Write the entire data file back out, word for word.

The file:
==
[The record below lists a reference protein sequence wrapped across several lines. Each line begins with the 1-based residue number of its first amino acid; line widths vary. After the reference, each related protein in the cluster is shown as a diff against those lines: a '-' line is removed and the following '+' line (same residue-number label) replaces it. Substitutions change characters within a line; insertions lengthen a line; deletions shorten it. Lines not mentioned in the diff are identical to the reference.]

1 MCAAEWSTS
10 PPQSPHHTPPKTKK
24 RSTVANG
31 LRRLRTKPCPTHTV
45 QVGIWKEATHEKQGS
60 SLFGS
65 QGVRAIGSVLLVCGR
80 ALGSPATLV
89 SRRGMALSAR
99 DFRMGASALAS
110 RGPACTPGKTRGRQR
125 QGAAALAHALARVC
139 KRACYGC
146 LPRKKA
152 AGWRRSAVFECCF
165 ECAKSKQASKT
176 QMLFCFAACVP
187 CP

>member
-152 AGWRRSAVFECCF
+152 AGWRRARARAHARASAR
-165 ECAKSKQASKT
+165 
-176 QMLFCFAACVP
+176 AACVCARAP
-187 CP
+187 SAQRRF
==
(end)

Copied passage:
[The record below lists a reference protein sequence wrapped across several lines. Each line begins with the 1-based residue number of its first amino acid; line widths vary. After the reference, each related protein in the cluster is shown as a diff against those lines: a '-' line is removed and the following '+' line (same residue-number label) replaces it. Substitutions change characters within a line; insertions lengthen a line; deletions shorten it. Lines not mentioned in the diff are identical to the reference.]

1 MCAAEWSTS
10 PPQSPHHTPPKTKK
24 RSTVANG
31 LRRLRTKPCPTHTV
45 QVGIWKEATHEKQGS
60 SLFGS
65 QGVRAIGSVLLVCGR
80 ALGSPATLV
89 SRRGMALSAR
99 DFRMGASALAS
110 RGPACTPGKTRGRQR
125 QGAAALAHALARVC
139 KRACYGC
146 LPRKKA
152 AGWRRSAVFECCF
165 ECAKSKQASKT
176 QMLFCFAACVP
187 CP

>member
-152 AGWRRSAVFECCF
+152 AGWRRARARAHARASAR
-165 ECAKSKQASKT
+165 
-176 QMLFCFAACVP
+176 AACVCARAP
-187 CP
+187 SAQRRF